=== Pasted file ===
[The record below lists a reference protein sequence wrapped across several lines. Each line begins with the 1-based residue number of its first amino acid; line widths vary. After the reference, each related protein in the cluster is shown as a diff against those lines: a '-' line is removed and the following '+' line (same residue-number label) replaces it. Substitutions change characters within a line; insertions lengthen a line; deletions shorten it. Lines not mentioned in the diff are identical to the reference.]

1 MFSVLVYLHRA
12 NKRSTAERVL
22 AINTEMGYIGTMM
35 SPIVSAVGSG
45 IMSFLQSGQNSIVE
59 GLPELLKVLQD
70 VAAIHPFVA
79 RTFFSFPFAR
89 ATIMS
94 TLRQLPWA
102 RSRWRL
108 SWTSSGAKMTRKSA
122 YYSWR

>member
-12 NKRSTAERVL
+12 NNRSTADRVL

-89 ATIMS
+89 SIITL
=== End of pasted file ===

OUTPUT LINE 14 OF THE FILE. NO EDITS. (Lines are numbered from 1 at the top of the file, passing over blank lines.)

122 YYSWR